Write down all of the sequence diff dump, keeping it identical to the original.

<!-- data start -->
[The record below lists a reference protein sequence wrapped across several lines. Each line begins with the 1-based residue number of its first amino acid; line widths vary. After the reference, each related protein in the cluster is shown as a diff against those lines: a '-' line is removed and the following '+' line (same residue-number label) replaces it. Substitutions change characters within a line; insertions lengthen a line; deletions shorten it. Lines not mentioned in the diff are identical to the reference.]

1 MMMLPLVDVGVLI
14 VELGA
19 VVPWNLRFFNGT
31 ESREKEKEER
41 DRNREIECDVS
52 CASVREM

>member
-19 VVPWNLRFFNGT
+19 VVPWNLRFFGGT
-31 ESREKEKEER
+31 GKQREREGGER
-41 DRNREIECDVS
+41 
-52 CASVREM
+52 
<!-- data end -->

[The record below lists a reference protein sequence wrapped across several lines. Each line begins with the 1-based residue number of its first amino acid; line widths vary. After the reference, each related protein in the cluster is shown as a diff against those lines: a '-' line is removed and the following '+' line (same residue-number label) replaces it. Substitutions change characters within a line; insertions lengthen a line; deletions shorten it. Lines not mentioned in the diff are identical to the reference.]

1 MMMLPLVDVGVLI
14 VELGA
19 VVPWNLRFFNGT
31 ESREKEKEER
41 DRNREIECDVS
52 CASVREM

>member
-19 VVPWNLRFFNGT
+19 VVPWNLRFFGGT
-31 ESREKEKEER
+31 GKQREREGGER
-41 DRNREIECDVS
+41 
-52 CASVREM
+52 